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Originally published: June 15, 2021
This article is part of the Investor Office series of discussions with key figures in Canada’s financial services industry whose work impacts investors. The views expressed in this article are entirely those of Laura Tamblyn Watts and are not intended to represent the views of the Investor Office or the Ontario Securities Commission.
We spoke to Laura Tamblyn Watts, Canada’s expert on matters involving older adults, about the well-being of seniors and the work of CanAge during the pandemic.
Tell us about yourself…
I’m Laura Tamblyn Watts, the President and CEO of CanAge which is Canada’s national seniors’ advocacy organization. I am a lawyer by training and my work has focused on matters involving older adults ever since I was called to the bar.
What is CanAge?
CanAge is a nonpartisan, pan-Canadian not-for-profit organization which seeks to advance the rights and well-being of Canadians as we age. We launched during the pandemic, and we have established teams in British Columbia, Alberta, Ontario, Quebec and Nova Scotia. I would describe our work as promoting age-inclusivity and helping to improve the lives of older adults through advocacy, policy and community engagement.
How does CanAge work to promote age-inclusivity in Canada?
Well, one of the big pieces of work that we undertook this year was the creation of Voices of Canada’s Seniors: A Roadmap to an Age-Inclusive Canada. It describes six compass points, identifies 40 issues and provides 135 detailed recommendations for improving Canada, as a rapidly aging country. Canada is unique among OCED countries for not having a national plan for aging and so, we think this roadmap is a very helpful way of taking concrete steps forward.
We’ve also work to promote positive change in other ways. We are raising awareness of mental capacity and dementia issues, and to make sure that we have the skills and systems in place across Canada to respond to a population that is aging and aging with cognitive impairment. We’re working hard with financial institutions on implementing the voluntary code for delivery of banking services to seniors and in the investment sector, we’re working to support proposed amendments to address financial exploitation and diminished mental capacity of older and vulnerable clients.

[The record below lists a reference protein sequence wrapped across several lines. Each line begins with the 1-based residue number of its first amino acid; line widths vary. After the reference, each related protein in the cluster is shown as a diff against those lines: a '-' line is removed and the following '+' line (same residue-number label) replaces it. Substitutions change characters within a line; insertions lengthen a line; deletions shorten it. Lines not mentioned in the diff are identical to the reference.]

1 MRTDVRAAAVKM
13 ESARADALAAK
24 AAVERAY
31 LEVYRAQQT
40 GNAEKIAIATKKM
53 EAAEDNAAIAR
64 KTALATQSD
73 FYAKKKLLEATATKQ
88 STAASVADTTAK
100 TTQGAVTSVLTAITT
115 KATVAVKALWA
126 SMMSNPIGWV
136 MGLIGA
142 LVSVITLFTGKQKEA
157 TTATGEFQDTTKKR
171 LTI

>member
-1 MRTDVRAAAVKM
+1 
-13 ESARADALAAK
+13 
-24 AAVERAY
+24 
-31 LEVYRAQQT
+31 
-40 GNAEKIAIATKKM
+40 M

One of the other areas that we’re focused on is social inclusion. This means identifying and addressing ageism, as it is often a key underlying cause of social exclusion, discrimination and social vulnerability. And we know that social isolation can lead to loneliness, depression and poor health outcomes.
Does social isolation make older adults more vulnerable to financial abuse?
Yes, unfortunately. It has been a year of horrors. There was an immediate rise in frauds and scams targeting older adults. People are spending more time at home than before, and many are feeling lonelier, more isolated than ever before, and fraudsters are taking advantage of this.
We also saw that financial instability resulted in some adult children and grandchildren moving in with older adults, which has led to increased financial and other abuses in some situations.
Is financial well-being part of a larger issue?
Definitely – financial well-being is not a standalone issue. It relates to the well-being of relationships, connections with community and a sense of purpose, vibrancy and engagement. It’s not enough just to be financially secure. We need to make sure that older Canadians can live vibrant and connected lives, and that’s our vision at CanAge.
Does CanAge engage with other groups and organizations?
We do! And we are always delighted to give presentations. We’re happy to share our insights and hear the experiences of others.
We are passionate about investor issues from the individual experience as well as from people serving an aging client base. We can help to support organizations and companies on how best to address the needs of older investors.
How can people get involved with CanAge?
We are membership-based, and it’s free for individuals, groups and organizations. There are many different opportunities for engagement. We regularly host webinars, engage in consultations with seniors and policymakers, and work across the country with community leaders, seniors’ organizations, caregivers and of course, the financial sector as well. We create tools and resources that are free for download. And, we have a monthly newsletter that highlights our advocacy work and the important activities happening across Canada, and we’re active on social media. We’re easy to get in touch with.